Carrageenan-grafted magnetite nanoparticles as recyclable sorbents for dye removal


The efforts dedicated to improving water decontamination procedures have prompted the interest in the development of efficient, inexpensive, and reusable sorbents for the uptake of dye pollutants. In this work, novel sorbents consisting of carrageenan polysaccharides grafted to magnetic iron oxide nanoparticles were prepared kappa- and iota-carrageenan were first chemically modified by carboxymethylation and then covalently attached via amide bond to the surface of aminated silica-coated magnetite nanoparticles, both steps monitored using infrared spectroscopy (FTIR) analysis. The kinetics and the equilibrium behavior of the cationic dye methylene blue (MB) adsorption onto the carrageenan sorbents were investigated. iota-carrageenan sorbents displayed higher MB adsorption capacity that was ascribed to high content of sulfonate groups. Overall, the pseudo-second order equation provided a good description of the adsorption kinetics. The iota-carrageenan sorbents followed an unusual Z-type equilibrium adsorption isotherm whereas the isotherm of iota-carrageenan sorbents, although displaying a conventional shape, could not be successfully predicted by isotherm models commonly used. Noteworthy, both sorbents were long-term stable and could easily be recycled by simply rinsing with KCl aqueous solution. The removal efficiency of kappa-carrageenan sorbents was 92 % in the first adsorption cycle and kept high (>80 %) even after six consecutive adsorption/desorption cycles.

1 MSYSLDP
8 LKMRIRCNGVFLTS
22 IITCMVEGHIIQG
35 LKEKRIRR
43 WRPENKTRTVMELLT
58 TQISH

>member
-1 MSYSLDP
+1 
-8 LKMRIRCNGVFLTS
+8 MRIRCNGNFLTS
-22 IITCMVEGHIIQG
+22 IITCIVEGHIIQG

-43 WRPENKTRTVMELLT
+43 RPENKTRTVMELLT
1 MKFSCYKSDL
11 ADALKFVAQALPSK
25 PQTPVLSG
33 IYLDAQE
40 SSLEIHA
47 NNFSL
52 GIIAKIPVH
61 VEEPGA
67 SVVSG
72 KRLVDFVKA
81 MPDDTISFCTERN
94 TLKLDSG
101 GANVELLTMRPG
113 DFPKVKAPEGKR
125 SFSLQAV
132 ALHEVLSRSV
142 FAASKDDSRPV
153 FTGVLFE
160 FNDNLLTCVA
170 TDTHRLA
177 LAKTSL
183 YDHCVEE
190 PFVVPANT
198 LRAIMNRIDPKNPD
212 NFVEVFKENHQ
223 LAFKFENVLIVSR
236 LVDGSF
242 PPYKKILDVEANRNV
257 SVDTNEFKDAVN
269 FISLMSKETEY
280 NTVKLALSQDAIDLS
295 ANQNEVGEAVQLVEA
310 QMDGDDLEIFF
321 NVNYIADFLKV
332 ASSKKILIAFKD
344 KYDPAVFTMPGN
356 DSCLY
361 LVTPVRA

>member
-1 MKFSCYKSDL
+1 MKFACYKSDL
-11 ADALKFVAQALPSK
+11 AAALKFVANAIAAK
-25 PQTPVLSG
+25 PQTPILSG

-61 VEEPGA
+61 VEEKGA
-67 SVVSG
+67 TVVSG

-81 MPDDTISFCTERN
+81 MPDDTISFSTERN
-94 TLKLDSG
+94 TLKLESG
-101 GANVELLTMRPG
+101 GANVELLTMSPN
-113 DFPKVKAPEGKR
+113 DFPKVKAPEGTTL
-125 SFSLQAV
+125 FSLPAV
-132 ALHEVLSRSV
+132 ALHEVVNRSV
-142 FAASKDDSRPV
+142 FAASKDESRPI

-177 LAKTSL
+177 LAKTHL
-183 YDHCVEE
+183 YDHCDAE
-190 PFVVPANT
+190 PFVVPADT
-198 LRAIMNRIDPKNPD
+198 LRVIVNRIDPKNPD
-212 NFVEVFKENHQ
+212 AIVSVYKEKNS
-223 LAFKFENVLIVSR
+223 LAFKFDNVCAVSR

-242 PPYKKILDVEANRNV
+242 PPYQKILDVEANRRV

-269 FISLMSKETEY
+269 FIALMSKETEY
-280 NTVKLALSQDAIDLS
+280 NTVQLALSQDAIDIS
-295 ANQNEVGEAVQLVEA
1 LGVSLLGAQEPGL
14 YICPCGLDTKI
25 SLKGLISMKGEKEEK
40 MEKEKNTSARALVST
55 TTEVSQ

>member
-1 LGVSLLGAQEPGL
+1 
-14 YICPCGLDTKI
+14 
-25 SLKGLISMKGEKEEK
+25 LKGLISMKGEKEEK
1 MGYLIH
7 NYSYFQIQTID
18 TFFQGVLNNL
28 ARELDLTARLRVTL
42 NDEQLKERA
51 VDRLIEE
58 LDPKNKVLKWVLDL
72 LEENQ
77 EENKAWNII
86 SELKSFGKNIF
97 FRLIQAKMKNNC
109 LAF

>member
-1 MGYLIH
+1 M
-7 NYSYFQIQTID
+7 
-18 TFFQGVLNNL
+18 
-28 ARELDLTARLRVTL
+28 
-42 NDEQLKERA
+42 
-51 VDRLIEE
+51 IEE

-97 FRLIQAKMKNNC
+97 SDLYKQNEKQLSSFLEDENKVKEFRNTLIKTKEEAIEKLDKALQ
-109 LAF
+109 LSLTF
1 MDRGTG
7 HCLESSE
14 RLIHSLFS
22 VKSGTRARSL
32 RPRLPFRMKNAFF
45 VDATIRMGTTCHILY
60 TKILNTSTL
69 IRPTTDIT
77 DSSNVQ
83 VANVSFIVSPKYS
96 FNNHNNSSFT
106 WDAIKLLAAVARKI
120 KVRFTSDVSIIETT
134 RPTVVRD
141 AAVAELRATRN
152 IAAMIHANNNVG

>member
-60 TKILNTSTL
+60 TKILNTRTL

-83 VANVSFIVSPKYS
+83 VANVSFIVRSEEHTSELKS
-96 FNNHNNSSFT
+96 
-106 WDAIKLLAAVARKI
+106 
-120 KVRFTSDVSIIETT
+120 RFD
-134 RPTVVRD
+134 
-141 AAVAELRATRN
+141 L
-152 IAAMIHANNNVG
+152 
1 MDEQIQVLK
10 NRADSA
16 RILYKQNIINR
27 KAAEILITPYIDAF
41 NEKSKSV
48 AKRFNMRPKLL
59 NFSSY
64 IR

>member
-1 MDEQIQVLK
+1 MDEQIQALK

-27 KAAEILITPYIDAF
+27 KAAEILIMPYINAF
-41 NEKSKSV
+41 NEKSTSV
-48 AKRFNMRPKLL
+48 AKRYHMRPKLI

subject category

Chemistry; Science & Technology - Other Topics; Materials Science


Daniel-da-Silva, AL; Salgueiro, AM; Creaney, B; Oliveira-Silva, R; Silva, NJO; Trindade, T

our authors


This work was financed by national funding from FCT (Fundacao para a Ciencia e a Tecnologia) through the project PTDC/CTM-NAN/120668/2010, by FEDER through program COMPETE and by national funding through FCT in the frame of project CICECO - FCOMP-01-0124-FEDER- 037271 (Ref. FCT Pest-C/CTM/LA0011/2013). The authors thank the RNME (National Electronic Microscopy Network) for microscopy facilities. A.L. Daniel-da-Silva acknowledges FCT for the FCT Investigator Programme.

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